Washington, D.C., has formed an in-house data science team aimed at using data to help inform the decisions made throughout the city’s government.
Dubbed Lab @ DC, the team is being lauded by Mayor Muriel Bowser as the first of its kind. It is located in the City Administrator’s Office of Performance Management and led by David Yokum, a long-time advocate of data scientists in government. The Lab, which is supported by a $3.2 million grant from the Laura and John Arnold Foundation that runs through December 2018, is made up of 17 members with diverse backgrounds that include academia, the public sector, the private sector and the military.
“By standing up a network of scientists inside DC Government, we are infusing pragmatic, scientific thinking into our day-to-day operations,” Bowser said in a press release announcing the initiative. “The Lab at DC allows us to know how well our policies and programs are working, and provides us the opportunity to learn while we act.”
To be sure, having a team of data scientists on staff is a rarity in municipal governments, with many smaller jurisdictions lacking even a single such expert and instead making data sets available in the hopes that citizens and activists will be able to work with the info provided.
The Lab is already at work on creating a rigorous randomized controlled trial study of how body cameras impact police interactions with residents, the design and subsequent testing of a flexible rent subsidy program, and an evaluation of whether a nurse triage line can safely divert 911 callers away from non-emergency ambulance rides, leading to healthier outcomes and more cost efficiency.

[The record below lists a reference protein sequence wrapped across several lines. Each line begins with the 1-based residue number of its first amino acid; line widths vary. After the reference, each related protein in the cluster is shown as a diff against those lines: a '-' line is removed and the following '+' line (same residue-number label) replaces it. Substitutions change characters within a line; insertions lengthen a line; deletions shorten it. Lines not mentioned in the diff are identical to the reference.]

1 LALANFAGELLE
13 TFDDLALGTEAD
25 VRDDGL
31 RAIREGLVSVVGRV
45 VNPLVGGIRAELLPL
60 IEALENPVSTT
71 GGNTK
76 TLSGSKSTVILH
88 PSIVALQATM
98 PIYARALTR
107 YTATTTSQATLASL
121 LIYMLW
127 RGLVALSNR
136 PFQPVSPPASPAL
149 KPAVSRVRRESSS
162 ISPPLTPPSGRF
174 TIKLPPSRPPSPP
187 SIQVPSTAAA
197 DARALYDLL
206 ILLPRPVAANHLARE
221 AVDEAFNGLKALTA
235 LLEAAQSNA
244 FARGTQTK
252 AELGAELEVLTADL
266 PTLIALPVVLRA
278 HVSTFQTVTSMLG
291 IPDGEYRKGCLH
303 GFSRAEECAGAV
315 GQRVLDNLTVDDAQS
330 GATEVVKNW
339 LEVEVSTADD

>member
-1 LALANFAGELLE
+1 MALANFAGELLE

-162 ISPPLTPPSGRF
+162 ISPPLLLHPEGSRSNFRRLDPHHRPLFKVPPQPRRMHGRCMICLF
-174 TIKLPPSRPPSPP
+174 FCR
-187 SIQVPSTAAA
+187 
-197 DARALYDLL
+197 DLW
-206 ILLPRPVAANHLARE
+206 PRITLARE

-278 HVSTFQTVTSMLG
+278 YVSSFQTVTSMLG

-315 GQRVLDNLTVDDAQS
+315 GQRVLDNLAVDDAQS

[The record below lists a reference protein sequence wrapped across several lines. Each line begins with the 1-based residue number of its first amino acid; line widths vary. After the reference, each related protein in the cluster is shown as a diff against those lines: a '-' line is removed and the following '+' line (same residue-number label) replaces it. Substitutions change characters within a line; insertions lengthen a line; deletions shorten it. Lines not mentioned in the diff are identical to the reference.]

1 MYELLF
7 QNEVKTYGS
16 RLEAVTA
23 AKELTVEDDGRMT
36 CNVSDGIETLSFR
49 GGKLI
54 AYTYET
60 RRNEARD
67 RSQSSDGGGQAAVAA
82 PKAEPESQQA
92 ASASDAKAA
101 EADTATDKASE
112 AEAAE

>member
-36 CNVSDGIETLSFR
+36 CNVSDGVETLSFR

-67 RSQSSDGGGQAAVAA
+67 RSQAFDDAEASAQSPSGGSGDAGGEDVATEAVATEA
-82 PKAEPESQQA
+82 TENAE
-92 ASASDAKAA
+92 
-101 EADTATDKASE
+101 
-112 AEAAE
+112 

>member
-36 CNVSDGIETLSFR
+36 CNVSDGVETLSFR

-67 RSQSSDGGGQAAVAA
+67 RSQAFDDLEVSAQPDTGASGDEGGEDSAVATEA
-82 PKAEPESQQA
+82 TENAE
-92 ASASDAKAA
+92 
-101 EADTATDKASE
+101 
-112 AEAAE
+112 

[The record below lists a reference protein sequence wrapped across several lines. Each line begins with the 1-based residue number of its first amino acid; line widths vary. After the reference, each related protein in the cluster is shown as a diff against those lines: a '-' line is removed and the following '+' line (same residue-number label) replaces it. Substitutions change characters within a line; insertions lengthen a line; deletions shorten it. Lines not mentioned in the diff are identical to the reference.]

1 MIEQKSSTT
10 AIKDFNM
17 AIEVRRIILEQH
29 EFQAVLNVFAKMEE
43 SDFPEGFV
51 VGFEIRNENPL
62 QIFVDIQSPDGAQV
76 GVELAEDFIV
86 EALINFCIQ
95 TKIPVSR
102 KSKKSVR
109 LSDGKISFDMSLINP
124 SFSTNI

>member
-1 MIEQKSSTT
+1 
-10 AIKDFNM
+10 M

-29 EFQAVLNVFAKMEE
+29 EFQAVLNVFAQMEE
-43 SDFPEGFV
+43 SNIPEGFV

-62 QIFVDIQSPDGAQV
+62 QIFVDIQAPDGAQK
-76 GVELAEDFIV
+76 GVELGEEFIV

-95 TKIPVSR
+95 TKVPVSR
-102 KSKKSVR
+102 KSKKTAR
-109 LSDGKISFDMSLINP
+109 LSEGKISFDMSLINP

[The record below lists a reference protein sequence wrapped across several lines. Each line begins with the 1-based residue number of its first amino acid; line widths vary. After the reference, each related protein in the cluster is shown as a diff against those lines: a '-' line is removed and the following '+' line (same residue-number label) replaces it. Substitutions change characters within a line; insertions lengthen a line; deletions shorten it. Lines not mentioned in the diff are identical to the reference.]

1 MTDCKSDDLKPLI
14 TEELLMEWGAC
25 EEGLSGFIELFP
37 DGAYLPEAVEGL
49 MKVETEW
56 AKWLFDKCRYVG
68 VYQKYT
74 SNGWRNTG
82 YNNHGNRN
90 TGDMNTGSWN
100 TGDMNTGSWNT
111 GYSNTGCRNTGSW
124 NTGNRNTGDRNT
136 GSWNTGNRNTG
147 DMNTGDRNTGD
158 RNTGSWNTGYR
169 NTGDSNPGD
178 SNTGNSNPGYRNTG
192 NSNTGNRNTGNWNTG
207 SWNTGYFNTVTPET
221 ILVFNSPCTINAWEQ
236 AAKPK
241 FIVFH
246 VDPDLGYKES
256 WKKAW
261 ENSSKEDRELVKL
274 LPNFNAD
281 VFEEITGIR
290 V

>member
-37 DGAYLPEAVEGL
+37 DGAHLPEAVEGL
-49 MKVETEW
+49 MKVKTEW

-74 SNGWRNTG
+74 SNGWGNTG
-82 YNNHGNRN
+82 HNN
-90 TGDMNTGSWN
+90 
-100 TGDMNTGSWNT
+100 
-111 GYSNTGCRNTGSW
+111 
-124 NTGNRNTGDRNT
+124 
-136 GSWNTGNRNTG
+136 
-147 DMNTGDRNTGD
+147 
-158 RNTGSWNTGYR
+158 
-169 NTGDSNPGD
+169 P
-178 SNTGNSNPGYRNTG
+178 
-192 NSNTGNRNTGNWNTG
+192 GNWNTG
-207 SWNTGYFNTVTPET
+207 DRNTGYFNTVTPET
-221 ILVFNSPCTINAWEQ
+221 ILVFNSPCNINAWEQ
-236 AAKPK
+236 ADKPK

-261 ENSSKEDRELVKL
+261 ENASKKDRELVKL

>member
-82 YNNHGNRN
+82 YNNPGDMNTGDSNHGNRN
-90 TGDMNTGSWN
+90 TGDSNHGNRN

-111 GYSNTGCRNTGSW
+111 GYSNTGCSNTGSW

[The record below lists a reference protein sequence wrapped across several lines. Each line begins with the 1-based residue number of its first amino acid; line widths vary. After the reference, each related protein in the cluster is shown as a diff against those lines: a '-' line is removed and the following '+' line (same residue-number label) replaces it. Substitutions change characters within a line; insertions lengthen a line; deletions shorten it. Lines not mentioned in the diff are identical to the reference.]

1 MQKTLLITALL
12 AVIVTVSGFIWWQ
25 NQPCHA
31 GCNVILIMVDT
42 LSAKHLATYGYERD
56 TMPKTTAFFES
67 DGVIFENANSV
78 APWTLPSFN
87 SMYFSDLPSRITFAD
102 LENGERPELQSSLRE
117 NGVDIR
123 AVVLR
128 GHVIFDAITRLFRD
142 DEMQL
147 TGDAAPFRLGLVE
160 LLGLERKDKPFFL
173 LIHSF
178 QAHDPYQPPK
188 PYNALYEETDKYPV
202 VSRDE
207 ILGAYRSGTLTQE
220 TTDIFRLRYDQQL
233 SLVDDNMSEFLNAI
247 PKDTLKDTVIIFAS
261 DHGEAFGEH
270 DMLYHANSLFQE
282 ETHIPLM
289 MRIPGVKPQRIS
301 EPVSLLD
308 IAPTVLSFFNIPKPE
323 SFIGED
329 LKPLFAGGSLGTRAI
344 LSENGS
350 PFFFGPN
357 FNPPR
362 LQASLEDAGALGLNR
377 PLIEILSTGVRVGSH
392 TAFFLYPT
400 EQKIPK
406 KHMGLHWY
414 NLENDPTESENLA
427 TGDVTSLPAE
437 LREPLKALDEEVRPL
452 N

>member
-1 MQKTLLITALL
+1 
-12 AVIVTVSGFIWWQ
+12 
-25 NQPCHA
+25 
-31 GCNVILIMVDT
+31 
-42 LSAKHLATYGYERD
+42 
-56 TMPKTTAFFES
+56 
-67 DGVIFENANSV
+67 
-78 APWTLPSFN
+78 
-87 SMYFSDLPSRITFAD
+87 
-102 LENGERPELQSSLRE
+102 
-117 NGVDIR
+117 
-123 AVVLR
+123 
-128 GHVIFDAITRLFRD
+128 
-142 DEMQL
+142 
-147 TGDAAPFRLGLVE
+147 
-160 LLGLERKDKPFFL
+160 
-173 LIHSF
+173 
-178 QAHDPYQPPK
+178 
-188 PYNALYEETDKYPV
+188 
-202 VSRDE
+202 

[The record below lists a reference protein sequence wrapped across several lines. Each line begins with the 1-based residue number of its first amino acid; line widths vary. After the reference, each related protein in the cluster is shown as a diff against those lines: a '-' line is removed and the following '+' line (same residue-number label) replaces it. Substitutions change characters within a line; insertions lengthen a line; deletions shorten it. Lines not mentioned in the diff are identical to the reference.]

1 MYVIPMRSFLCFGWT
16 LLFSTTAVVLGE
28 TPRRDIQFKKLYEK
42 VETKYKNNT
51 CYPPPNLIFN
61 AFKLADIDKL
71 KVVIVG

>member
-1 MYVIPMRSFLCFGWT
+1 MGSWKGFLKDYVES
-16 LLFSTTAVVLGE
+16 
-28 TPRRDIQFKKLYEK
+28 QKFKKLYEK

Bloomberg Cities Offers 10 Tips for Innovators
Bloomberg Philanthropies 2017 Mayors Challenge, which awards $5 million in prize money to municipalities that propose inventive and shareable ideas aimed at solving the most urgent problems in American cities, is officially underway. And to help spur success, organizers have posted a list of 10 tips for innovators, complete with examples of how they were put to use by previous challenge winners.
The 10 steps were laid out in a post by Bloomberg Cities on Medium along with an accompanying video. The tips, which range from glaringly obvious — experienced matters — to more nuanced fare — test, learn, adapt — are laid out in simple, clear language, along with a paragraph detailing how a previous winner used that exact advice.
The winners span the globe, with advice coming from as nearby as Chicago to as far away as São Paulo, Brazil. And while that advice is aimed at accelerating the work of local governments vying for the prize money in the challenge, the info within can be applied to innovation work being done in cities that aren’t competing.
Last year’s grand prize winners were São Paulo; Barcelona, Spain; and Providence, R.I., and their work aimed to grow farmers’ income while shrinking urban sprawl, create collaborative care networks that foster better aging, and use tech to prepare children for success in school, respectively.
Syracuse Launches First Open Data Portal
Syracuse has launched DataCuse, the city’s first open data portal.